Arts education has been an extremely important part of my life, both as a student and as a teacher, and I’m excited to continue that with They Dance for Rain. As a child, some of the most positive influences I had were from arts programs––predominantly, acting at Shakespeare and Company and tap dancing with Stefanie Weber.

Acting camp was one of my favorite experiences growing up, and in the summer of 2013 I had the opportunity to return as a teacher. Being an educator there was more challenging and more rewarding than I could have predicted, and it taught me that even when the work was extremely taxing and exhausting, it was still something I could see myself doing for the rest of my life. I think it’s so vital to give kids a space where they can feel like they’re good at something; a space where their voice is heard and their opinions about their own work matter. When I was young, it gave me so much confidence and happiness to be in that space, and I firmly believe that we need to give this experience to all children if we want to live in a society with competent, happy, and responsible citizens.


Before my summer of teaching at Shakespeare and Company, I also had a brief opportunity to help teach tap dance with Stefanie. Stefanie works with a program called CATA, Community Access to the Arts, which teaches various art forms to people with disabilities and aids in developing their artistry. The first time I went with Stefanie to assist in teaching the class, we were both in her car and she was preparing me for what to expect. I remember she told me, “the thing to know about this group of people is that they’re just people. Just talk to them like you would anyone else.” That simple piece of advice, as well as watching the example she set in the classroom, has been more helpful to me than she knows. I was sixteen at the time and was so afraid to interact with a population of people who seemed so differently abled than me––how much do they understand? Do I have to simplify my speech when talking to them? What if I say something offensive? What is and isn’t offensive? I felt I had to tiptoe around them because of their disabilities, but once I saw Stefanie laughing with them and calling them out on their quirky actions, I could feel my muscles relax. I thought I had to give them special treatment, that I had to try extra hard to not hurt their feelings, but that only would’ve put up a barrier between me and everyone else in the room. Stefanie is a model for me in terms of how to teach people who are different from me, and going with her to teach in Kenya will help me immensely as I strive to be a better teacher and person.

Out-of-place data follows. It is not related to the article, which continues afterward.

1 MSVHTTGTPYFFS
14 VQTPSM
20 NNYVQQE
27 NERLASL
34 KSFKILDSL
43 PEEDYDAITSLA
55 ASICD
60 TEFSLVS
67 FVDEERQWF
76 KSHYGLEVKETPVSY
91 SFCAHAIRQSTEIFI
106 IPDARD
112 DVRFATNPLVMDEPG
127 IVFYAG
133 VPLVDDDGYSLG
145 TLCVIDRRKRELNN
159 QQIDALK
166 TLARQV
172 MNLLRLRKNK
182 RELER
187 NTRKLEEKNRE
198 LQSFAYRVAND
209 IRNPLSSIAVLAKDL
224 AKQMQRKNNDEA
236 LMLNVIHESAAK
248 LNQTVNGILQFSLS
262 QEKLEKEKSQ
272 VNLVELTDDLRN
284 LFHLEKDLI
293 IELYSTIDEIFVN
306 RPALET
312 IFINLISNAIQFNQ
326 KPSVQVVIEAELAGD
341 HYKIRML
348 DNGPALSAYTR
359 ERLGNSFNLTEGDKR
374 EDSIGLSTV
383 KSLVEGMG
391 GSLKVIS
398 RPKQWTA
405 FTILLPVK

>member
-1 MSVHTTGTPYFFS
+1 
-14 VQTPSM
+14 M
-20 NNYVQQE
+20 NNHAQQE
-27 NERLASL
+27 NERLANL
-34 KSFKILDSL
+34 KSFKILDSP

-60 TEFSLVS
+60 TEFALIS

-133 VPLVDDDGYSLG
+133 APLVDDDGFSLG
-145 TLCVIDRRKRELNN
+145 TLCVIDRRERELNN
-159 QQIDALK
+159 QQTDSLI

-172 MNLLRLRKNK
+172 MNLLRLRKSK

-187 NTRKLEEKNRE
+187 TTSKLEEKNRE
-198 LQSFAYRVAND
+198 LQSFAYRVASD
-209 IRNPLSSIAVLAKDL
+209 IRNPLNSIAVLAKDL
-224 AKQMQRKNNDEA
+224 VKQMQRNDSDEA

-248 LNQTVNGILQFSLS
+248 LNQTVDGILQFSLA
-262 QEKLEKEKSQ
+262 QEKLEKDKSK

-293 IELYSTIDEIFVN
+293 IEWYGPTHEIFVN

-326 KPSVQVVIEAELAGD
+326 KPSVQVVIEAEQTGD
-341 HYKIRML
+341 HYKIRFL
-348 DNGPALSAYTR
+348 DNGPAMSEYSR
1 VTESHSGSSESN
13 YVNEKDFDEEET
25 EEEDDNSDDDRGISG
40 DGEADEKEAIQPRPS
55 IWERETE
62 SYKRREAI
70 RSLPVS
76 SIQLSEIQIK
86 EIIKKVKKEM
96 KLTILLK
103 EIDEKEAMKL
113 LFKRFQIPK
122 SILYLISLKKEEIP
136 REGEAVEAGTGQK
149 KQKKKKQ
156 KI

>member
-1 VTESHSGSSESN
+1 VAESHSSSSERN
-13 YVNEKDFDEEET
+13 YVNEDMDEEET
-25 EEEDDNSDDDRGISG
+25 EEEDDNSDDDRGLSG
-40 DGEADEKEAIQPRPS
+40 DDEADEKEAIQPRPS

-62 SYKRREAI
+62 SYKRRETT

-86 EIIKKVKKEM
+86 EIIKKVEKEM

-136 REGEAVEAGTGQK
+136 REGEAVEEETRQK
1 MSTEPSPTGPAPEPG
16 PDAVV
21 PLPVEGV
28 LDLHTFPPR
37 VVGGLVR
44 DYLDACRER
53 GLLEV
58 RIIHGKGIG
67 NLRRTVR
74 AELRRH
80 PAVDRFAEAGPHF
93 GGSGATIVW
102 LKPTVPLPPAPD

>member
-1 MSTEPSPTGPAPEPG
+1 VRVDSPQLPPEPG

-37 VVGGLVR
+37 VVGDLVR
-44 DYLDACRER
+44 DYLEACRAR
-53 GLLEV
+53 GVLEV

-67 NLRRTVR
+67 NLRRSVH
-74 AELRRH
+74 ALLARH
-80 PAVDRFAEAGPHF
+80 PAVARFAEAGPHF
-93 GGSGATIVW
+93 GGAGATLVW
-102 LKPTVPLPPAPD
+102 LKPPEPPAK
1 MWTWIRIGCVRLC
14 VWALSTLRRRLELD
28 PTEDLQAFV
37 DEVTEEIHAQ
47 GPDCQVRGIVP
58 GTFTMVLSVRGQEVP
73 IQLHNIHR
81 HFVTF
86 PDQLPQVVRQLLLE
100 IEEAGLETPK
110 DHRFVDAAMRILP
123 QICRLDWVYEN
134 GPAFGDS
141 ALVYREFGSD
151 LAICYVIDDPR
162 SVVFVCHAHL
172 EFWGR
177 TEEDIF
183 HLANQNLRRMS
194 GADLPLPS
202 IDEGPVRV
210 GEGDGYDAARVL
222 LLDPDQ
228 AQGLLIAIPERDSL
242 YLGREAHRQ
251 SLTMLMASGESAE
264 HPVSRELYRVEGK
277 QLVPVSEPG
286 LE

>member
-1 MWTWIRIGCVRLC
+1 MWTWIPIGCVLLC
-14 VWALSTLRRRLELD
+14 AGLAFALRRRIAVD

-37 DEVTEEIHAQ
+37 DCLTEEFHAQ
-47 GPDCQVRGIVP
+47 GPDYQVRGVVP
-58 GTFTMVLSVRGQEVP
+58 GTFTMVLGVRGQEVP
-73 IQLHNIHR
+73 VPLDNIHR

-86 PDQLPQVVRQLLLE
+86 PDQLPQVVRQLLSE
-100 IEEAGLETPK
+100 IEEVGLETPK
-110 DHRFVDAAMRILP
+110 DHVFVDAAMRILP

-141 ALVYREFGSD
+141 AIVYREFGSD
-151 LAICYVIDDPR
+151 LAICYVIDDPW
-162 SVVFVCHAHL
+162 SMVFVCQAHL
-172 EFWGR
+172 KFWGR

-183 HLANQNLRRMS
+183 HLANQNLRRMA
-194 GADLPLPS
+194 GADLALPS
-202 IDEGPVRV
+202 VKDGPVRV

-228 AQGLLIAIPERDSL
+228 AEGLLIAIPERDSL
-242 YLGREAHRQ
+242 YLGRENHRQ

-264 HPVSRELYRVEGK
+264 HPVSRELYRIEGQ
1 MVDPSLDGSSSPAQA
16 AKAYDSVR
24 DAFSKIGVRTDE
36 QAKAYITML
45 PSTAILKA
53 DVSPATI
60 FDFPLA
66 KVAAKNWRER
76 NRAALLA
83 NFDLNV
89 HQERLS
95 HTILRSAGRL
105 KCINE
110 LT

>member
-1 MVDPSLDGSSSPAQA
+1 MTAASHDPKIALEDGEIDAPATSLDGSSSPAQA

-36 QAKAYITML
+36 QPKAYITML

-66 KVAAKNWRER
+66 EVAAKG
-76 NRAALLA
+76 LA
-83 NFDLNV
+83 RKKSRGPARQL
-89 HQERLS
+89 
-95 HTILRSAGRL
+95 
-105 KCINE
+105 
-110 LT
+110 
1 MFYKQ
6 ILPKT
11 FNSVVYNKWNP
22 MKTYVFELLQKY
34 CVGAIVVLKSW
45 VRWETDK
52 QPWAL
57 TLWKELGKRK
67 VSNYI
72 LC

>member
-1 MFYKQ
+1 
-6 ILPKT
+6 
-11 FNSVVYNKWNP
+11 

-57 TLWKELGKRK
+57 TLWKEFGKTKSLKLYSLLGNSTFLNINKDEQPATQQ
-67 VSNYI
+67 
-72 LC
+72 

Aside from the importance I place on arts education in general, I find tap dance specifically to be an important creative outlet for all people. When I first started to take tap lessons, I was immediately drawn in a way that I hadn’t been with other forms of dance, or really any activity that I had learned until that point. Everything else––be it basketball, clarinet, or Irish step dance––looked like it would be fun if I got good at it, but the road to getting good at it was paved with boring technical exercises. I wanted to fast forward to the part where I could do it fluidly and professionally instead of learning one note or one step at a time. But with tap dance, it was fun even at the beginning; I already felt like I could do it. I could express myself musically and physically in ways that I couldn’t do with ballet or clarinet, due to my lack of self-discipline and talent. I could make music with my shoes and I could even improvise; I was actually saying things in ways that I never could with words. For this reason I think teaching tap is so important; anyone who can get tap shoes, or even tape coins to their shoes, can express a part of themselves that may have been suppressed. Tap dance gives a connection to other people musically, a way to communicate without words, and a way to feel good at something. This sense of confidence is so important for everyone.